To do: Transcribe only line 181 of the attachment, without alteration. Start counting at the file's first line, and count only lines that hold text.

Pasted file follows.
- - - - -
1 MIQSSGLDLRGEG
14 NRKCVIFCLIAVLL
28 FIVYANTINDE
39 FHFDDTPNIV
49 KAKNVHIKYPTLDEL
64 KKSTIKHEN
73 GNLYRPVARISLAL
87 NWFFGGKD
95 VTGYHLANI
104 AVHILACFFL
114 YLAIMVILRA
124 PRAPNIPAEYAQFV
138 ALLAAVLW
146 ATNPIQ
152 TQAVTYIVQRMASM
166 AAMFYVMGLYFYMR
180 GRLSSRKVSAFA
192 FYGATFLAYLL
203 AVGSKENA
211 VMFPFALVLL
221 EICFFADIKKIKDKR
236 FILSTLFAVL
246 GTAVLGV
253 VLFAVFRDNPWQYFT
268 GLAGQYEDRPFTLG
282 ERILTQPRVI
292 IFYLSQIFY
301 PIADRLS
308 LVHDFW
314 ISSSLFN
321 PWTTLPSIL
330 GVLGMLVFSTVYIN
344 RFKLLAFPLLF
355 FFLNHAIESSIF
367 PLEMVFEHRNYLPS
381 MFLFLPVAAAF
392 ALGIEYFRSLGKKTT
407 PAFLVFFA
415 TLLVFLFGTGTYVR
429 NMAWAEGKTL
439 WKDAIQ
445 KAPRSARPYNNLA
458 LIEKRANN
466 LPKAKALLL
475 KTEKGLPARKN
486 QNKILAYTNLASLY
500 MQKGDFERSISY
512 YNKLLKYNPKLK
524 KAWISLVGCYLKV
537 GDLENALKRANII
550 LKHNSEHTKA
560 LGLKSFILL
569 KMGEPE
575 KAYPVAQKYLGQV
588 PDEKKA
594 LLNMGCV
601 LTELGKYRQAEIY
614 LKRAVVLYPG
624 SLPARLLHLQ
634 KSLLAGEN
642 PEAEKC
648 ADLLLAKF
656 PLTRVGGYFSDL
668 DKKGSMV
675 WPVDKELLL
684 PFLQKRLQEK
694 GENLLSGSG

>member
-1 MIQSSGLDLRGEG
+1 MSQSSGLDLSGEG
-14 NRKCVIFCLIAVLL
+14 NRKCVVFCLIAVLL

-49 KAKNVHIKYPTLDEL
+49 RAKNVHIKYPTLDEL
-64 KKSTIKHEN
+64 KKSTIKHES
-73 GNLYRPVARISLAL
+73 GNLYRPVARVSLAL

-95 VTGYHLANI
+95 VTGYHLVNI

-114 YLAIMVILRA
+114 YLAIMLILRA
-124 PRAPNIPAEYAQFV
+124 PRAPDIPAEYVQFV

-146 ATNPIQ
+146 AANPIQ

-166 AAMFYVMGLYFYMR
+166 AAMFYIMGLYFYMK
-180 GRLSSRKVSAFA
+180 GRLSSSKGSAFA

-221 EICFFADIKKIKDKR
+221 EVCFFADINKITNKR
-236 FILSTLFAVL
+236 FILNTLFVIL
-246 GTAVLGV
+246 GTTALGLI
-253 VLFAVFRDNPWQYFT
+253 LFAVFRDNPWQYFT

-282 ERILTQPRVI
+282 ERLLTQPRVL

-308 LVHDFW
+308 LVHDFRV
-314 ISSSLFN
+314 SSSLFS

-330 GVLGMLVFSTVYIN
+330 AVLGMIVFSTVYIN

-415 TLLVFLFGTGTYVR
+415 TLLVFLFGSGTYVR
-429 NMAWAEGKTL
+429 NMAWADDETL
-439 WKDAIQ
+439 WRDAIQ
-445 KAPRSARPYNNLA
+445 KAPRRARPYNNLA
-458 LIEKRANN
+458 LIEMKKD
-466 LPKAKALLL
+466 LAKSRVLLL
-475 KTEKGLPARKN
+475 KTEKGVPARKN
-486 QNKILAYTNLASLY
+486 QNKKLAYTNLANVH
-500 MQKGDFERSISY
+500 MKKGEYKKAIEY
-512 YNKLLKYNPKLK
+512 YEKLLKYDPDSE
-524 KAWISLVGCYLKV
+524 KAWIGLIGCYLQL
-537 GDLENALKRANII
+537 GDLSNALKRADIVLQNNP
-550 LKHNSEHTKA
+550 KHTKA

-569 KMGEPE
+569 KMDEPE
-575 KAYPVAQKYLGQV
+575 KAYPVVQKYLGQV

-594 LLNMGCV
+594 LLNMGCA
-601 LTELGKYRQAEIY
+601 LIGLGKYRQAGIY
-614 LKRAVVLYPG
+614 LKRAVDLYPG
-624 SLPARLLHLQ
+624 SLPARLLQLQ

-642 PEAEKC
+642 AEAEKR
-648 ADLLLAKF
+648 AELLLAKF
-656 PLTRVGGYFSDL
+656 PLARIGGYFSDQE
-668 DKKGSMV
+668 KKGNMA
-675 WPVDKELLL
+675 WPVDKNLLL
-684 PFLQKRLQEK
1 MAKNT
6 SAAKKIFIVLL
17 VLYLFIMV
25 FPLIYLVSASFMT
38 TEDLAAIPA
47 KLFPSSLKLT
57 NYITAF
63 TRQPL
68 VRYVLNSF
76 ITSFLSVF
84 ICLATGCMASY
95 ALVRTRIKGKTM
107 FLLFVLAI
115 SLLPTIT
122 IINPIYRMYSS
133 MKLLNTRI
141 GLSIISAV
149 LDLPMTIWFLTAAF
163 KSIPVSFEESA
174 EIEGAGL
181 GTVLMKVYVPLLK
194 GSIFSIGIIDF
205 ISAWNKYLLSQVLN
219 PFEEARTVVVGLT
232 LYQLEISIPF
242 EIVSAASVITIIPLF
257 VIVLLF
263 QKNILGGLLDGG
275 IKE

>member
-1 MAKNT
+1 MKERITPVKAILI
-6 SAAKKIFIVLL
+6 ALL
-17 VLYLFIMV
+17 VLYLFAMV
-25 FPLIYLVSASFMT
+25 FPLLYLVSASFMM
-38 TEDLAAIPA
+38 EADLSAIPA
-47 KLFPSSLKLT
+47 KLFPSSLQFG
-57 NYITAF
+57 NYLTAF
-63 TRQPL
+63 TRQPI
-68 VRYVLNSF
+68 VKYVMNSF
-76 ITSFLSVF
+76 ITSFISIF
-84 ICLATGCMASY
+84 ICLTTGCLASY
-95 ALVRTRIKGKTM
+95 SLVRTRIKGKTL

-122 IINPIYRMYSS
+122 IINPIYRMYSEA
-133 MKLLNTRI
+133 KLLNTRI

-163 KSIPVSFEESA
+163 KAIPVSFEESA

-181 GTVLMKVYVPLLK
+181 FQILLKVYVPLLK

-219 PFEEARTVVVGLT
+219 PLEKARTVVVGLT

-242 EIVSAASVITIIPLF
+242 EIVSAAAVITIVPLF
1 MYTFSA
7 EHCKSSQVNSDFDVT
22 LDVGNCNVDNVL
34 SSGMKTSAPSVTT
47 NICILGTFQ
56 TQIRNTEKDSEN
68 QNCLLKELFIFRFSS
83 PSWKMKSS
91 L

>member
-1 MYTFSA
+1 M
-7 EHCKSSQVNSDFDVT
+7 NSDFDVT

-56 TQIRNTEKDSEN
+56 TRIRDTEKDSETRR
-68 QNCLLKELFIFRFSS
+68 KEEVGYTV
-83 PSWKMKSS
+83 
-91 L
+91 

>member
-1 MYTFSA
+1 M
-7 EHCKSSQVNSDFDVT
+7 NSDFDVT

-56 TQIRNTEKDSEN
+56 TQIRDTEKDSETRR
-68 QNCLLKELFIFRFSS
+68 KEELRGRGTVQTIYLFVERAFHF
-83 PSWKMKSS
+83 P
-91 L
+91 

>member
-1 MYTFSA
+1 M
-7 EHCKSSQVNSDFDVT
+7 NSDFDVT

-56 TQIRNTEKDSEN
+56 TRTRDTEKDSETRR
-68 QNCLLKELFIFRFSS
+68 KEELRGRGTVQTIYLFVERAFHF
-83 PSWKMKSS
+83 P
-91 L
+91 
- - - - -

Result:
242 EIVSAASVITIIPLF